Understanding an Appeal

An appeal is a proceeding in which a party to the case disagrees with the Circuit Court judge’s ruling and wants the case to be heard in a higher court. You or your attorney must file an appeal within 30 days after the final judgment is entered. The Circuit Court notifies the Court of Special Appeals if a defendant in a criminal case or either party in a civil or family law case does not agree with the court decision.

Once an appeal is filed with the Appeals Clerk at the Circuit Court (North Tower, Rm 1280), all necessary original papers, including the original transcript (to be provided by the person filing the appeal) are sent to the Court of Special Appeals by the deadline provided in the order from the Court of Special Appeals.

Filing Fees for Appeals

People’s Law Library of Maryland - Appeal or Enforce a Decision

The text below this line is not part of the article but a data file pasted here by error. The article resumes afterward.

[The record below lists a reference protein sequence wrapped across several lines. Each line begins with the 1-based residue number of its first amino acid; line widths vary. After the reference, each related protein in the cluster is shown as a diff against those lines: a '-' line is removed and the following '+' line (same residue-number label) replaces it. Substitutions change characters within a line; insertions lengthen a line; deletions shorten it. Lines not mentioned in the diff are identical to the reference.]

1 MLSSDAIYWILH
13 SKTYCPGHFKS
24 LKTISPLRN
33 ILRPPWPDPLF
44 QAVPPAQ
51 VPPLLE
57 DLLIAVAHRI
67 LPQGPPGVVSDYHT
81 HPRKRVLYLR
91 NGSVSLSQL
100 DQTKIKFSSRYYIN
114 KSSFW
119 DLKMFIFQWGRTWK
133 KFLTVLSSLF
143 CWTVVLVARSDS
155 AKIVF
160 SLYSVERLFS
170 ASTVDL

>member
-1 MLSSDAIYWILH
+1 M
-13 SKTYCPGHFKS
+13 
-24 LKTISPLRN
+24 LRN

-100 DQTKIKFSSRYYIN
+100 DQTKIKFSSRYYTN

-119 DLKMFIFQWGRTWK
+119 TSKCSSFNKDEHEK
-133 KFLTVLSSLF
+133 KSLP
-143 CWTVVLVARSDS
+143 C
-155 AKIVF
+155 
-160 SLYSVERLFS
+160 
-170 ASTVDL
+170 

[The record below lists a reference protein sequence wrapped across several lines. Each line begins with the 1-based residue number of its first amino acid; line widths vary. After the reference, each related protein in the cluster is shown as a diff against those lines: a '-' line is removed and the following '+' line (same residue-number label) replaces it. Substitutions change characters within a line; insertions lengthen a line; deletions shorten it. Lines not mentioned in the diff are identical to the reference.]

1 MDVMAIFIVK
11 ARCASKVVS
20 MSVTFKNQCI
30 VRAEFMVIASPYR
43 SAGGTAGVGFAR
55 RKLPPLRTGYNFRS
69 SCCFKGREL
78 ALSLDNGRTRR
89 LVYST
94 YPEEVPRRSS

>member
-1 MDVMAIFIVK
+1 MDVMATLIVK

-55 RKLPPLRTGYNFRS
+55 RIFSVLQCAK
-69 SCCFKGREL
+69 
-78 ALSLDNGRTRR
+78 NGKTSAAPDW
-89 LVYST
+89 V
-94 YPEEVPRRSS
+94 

Download the Maryland Court of Special Appeals Guide for Self-Representation (PDF)


Appeals Filed from the District Court to the Circuit Court


If you lost your case in District Court, you may appeal to Circuit Court. After the Circuit Court decision, if you wish to appeal a second time, you must file a petition for certiorari with the Court of Appeals, Maryland's Highest Court, in a timely manner. If your case was originally in Circuit Court, you must also file the petition for certiorari with the Court of Appeals in Annapolis.

Download the Appeal from District Court to Circuit Court Form (PDF)

Administrative Appeals